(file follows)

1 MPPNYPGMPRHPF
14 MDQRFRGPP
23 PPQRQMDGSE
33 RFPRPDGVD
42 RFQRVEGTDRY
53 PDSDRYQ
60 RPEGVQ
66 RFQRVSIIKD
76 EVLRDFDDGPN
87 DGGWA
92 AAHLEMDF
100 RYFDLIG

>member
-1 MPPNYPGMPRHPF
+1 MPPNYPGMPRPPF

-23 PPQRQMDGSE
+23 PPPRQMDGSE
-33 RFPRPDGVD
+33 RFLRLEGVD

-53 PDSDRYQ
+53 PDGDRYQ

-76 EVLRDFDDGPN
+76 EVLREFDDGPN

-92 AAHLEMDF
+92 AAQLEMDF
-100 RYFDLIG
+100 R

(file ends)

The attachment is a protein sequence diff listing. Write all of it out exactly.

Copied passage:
1 MPPNYPGMPRHPF
14 MDQRFRGPP
23 PPQRQMDGSE
33 RFPRPDGVD
42 RFQRVEGTDRY
53 PDSDRYQ
60 RPEGVQ
66 RFQRVSIIKD
76 EVLRDFDDGPN
87 DGGWA
92 AAHLEMDF
100 RYFDLIG

>member
-1 MPPNYPGMPRHPF
+1 MPPNYPGMPRPPF

-23 PPQRQMDGSE
+23 PPPRQMDGSE
-33 RFPRPDGVD
+33 RFLRLEGVD

-53 PDSDRYQ
+53 PDGDRYQ

-76 EVLRDFDDGPN
+76 EVLREFDDGPN

-92 AAHLEMDF
+92 AAQLEMDF
-100 RYFDLIG
+100 R